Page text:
A new study in the journal Veterinary Medicine and Science, spotted by The Washington Post, presents a new theory for what scientists call "canine conspecific coprophagy," or dogs eating dog poop.

In online surveys about domestic dogs' poop-eating habits completed by thousands of pet owners, the researchers found no link between eating poop and a dog's sex, house training, compulsive behavior, or the style of mothering they received as puppies. However, they did find one common link between the poop eaters. Most tended to eat only poop that was less than two days old. According to their data, 85 percent of poop-eaters only go for the fresh stuff.

That timeline is important because it tracks with the lifespan of parasites. And this led the researchers to the following hypothesis: that eating poop is a holdover behavior from domestic dogs' ancestors, who may have had a decent reason to tuck into their friends' poop.

Since their poop has a high chance of containing intestinal parasites, wolves poop far from their dens. But if a sick wolf doesn't quite make it out of the den in time, they might do their business too close to home. A healthier wolf might eat this poop, but the parasite eggs wouldn't have hatched within the first day or two of the feces being dropped. Thus, the healthy wolf would carry the risk of infection away from the den, depositing the eggs they had consumed away in their own, subsequent bowel movements at an appropriate distance before the eggs had the chance to hatch into larvae and transmit the parasite to the pack.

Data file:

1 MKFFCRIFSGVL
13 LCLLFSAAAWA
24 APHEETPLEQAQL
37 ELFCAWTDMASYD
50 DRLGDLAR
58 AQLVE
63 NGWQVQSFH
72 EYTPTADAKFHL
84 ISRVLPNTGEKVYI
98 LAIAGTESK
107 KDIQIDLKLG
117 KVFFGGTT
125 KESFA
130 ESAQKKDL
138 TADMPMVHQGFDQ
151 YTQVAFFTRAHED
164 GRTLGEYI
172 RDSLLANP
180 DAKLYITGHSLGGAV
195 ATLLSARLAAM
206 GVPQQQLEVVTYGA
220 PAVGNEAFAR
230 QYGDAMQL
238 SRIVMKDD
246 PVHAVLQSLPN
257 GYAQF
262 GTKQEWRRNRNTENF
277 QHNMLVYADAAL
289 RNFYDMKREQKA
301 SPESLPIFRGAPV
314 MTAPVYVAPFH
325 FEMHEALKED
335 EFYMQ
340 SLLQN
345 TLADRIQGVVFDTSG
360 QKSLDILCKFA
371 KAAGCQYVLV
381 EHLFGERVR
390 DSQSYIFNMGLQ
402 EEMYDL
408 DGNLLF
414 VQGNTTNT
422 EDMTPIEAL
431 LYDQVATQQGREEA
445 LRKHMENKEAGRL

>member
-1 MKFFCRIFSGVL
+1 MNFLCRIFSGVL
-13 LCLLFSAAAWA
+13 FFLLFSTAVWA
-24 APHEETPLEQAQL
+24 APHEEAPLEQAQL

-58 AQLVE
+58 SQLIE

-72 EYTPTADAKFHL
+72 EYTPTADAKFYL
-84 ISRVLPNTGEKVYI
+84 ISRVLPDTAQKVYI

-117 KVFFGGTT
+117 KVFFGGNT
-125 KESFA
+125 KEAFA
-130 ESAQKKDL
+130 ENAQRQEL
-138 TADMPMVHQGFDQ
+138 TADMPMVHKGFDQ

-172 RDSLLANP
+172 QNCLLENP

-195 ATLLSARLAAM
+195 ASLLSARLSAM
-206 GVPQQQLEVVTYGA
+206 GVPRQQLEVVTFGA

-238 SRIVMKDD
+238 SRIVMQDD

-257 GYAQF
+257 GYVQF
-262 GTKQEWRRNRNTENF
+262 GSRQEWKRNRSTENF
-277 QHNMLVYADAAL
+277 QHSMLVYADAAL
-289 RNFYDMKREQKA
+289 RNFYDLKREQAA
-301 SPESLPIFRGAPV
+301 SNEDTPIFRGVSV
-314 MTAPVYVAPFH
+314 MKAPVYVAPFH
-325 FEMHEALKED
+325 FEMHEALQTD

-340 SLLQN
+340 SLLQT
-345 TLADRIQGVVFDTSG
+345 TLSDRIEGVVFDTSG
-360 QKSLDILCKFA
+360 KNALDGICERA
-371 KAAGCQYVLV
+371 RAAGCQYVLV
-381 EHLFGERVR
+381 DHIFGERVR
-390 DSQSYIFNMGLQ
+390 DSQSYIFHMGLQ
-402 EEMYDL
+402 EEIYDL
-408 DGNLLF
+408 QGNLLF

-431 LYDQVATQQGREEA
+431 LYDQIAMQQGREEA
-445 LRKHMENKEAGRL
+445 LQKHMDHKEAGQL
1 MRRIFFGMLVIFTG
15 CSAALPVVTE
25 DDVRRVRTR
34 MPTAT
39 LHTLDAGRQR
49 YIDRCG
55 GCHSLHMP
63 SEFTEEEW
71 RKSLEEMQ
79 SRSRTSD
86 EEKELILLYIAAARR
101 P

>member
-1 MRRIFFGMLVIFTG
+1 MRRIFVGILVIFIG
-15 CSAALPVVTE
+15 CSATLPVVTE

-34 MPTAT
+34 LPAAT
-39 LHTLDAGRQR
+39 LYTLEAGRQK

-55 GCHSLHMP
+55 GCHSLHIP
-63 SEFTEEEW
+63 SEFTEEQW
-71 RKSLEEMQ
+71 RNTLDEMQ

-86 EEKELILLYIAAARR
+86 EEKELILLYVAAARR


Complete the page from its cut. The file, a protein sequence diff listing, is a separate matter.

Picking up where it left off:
Domestic dogs may just be enacting this behavior instinctively—only for them, there isn't as much danger of them picking up a parasite at home. However, the theory isn't foolproof. The surveys also found that so-called "greedy eaters" were more likely to eat feces than dogs who aren't quite so intense about food. So yes, it could still be about a poop-loving palate.

But really, it's much more pleasant to think about the behavior as a parasite-protection measure than our best pals foraging for a delicious fecal snack. 

[h/t The Washington Post]